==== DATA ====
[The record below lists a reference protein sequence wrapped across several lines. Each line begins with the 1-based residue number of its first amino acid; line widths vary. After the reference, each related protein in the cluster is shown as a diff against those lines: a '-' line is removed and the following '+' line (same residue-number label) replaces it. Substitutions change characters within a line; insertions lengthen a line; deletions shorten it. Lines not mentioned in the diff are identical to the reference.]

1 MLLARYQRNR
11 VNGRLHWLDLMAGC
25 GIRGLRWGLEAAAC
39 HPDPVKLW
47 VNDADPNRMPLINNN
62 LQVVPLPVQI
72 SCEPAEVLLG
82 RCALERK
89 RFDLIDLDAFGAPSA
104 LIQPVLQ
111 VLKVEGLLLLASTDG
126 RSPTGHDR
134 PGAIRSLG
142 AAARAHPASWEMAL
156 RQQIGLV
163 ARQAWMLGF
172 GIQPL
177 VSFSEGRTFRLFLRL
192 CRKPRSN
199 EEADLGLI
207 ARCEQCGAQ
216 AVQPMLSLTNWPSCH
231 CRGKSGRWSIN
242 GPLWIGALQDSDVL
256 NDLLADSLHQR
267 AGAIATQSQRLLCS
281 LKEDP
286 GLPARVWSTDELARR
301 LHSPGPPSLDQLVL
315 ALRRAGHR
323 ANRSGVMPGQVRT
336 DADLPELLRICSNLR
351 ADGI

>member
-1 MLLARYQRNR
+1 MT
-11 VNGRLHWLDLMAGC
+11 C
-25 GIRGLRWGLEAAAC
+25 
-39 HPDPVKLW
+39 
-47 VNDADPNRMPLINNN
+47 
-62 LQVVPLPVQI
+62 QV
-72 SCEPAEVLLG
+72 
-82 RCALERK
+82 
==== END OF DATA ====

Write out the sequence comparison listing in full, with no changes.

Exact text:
[The record below lists a reference protein sequence wrapped across several lines. Each line begins with the 1-based residue number of its first amino acid; line widths vary. After the reference, each related protein in the cluster is shown as a diff against those lines: a '-' line is removed and the following '+' line (same residue-number label) replaces it. Substitutions change characters within a line; insertions lengthen a line; deletions shorten it. Lines not mentioned in the diff are identical to the reference.]

1 MLLARYQRNR
11 VNGRLHWLDLMAGC
25 GIRGLRWGLEAAAC
39 HPDPVKLW
47 VNDADPNRMPLINNN
62 LQVVPLPVQI
72 SCEPAEVLLG
82 RCALERK
89 RFDLIDLDAFGAPSA
104 LIQPVLQ
111 VLKVEGLLLLASTDG
126 RSPTGHDR
134 PGAIRSLG
142 AAARAHPASWEMAL
156 RQQIGLV
163 ARQAWMLGF
172 GIQPL
177 VSFSEGRTFRLFLRL
192 CRKPRSN
199 EEADLGLI
207 ARCEQCGAQ
216 AVQPMLSLTNWPSCH
231 CRGKSGRWSIN
242 GPLWIGALQDSDVL
256 NDLLADSLHQR
267 AGAIATQSQRLLCS
281 LKEDP
286 GLPARVWSTDELARR
301 LHSPGPPSLDQLVL
315 ALRRAGHR
323 ANRSGVMPGQVRT
336 DADLPELLRICSNLR
351 ADGI

>member
-1 MLLARYQRNR
+1 MT
-11 VNGRLHWLDLMAGC
+11 C
-25 GIRGLRWGLEAAAC
+25 
-39 HPDPVKLW
+39 
-47 VNDADPNRMPLINNN
+47 
-62 LQVVPLPVQI
+62 QV
-72 SCEPAEVLLG
+72 
-82 RCALERK
+82 